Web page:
Before starting a print, after some standstill time, almost every printer needs to perform a quick flush to make sure all nozzles are open. This flush happens in the home position of the printheads and the ink used with this flush is going to waste. These are hidden ink costs. But also during printing, a scanning machine will regularly automatically clean its nozzles to ensure that all nozzles remain open. This is a quick cleaning cycle that takes place when the printing process is in full swing by moving the print heads for a short time to the “home” position. This cleaning cycle again causes the printer to use extra ink. A fact that is often not mentioned in product demonstrations.
Additionally, when a printer is idle for a while (for instance during the night), it needs regular flushing of the print heads. Otherwise, the heads will dry out. This is also a waste of ink. In order to prevent that from happening, a user can decide to switch off the printer. During this switch-off routine, the heads are again flushed (ink is wasted again) and then capped to prevent drying. But as soon as the printer is switched on again, the heads again are flushed automatically (or by the operator) to ensure all nozzles are open. Again, this is ink wastage.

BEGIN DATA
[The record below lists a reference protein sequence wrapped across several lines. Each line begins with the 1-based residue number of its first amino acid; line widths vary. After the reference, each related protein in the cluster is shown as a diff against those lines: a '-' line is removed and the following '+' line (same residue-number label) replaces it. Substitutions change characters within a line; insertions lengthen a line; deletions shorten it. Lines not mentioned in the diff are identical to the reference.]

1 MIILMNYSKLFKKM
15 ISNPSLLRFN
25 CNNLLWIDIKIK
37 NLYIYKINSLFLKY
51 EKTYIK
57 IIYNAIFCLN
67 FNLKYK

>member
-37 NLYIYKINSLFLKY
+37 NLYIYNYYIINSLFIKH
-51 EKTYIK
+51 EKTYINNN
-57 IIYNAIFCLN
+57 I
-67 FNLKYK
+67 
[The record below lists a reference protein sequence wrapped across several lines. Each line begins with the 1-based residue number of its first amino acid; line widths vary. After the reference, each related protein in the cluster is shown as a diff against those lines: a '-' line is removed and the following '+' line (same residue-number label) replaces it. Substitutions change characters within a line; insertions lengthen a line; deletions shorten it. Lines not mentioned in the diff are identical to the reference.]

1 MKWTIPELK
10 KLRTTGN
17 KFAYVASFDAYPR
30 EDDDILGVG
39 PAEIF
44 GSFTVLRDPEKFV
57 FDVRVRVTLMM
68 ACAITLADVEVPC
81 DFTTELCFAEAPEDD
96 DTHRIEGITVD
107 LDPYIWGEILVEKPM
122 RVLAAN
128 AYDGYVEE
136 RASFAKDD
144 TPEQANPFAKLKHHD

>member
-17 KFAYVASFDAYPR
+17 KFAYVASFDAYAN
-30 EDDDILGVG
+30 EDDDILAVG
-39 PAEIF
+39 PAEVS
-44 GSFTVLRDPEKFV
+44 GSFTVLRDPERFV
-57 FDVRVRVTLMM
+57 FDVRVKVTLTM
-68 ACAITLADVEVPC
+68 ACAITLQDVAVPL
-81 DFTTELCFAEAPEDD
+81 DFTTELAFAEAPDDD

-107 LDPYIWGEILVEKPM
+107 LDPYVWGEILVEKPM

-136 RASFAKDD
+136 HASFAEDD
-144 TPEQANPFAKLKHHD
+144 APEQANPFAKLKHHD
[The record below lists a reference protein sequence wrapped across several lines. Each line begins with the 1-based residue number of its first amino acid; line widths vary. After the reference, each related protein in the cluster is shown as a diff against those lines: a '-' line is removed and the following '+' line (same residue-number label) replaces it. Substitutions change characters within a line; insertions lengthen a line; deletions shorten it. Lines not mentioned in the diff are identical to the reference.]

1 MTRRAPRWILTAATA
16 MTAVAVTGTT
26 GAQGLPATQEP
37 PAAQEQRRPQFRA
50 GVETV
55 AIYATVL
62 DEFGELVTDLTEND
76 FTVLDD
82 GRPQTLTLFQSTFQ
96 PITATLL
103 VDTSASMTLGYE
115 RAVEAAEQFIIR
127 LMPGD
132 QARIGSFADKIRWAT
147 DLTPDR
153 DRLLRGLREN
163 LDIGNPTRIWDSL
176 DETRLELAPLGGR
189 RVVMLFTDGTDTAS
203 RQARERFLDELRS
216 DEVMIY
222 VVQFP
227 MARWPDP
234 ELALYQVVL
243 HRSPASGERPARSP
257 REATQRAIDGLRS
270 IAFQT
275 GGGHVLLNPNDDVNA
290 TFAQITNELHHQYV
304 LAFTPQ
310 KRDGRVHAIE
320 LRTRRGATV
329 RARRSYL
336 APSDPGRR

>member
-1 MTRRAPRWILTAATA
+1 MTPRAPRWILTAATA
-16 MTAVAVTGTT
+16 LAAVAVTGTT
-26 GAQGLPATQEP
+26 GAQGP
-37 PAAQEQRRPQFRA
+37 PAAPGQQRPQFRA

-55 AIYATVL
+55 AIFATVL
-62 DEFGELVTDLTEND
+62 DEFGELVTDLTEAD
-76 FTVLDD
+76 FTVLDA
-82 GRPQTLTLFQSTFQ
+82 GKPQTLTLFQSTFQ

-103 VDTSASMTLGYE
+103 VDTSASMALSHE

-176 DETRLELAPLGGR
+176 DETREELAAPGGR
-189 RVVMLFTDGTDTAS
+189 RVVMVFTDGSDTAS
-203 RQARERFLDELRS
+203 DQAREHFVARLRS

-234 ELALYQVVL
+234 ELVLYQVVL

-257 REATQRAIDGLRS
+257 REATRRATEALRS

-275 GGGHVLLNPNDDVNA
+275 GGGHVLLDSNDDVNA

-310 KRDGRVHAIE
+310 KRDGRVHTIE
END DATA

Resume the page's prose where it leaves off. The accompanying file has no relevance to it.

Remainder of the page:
To avoid all this ink wastage, SPGPrints Archer+ Technology is equipped with continuous ink recirculation technology, all the way to the nozzle plate. This technology ensures that the ink is being circulated constantly, which prevents the ink from drying at the nozzles. This means that a printer that has been idle for a while does not need any flush cycle to start printing again, which saves a considerable amount of ink (and therefore digital textile printing costs) during a month or year. By always keeping the JAVELIN or PIKE printer switched on, you actually save ink.
For a digital printer that is not equipped with this continuous ink recirculation technology up to the nozzle plate, the real ink usage is often 20% to 30% higher. Many printer manufacturers don’t mention this ink spoilage, hiding behind arguments that ink consumption is mainly determined by the brand and type of ink you use.
Decision factor 5: runnability
Hidden cost: How often does the printer have to perform a cleaning cycle?
When choosing a new type of digital ink, the obvious thing that customers look at is the color density of the ink. However, they often do not realize exactly how big of an effect the runnability of the ink has on the overall printing process and the total digital textile printing cost.
In the previous chapter, I explained that cleaning cycles mean hidden ink costs as inks are wasted to clean and open up nozzles. A high runnability level means that the ink can easily flow through the print heads. When you choose a digital ink with a high level of runnability, your printer will require fewer cleaning cycles. Less cleaning cycles equals more printed meters per hour and less ink waste. This indicates that the type of ink you choose directly influences the productivity of your printing machine. For that reason, an important question to ask is: how many cleaning cycles have to be performed with this type of ink? And how does that influence the number of meters you can print per hour?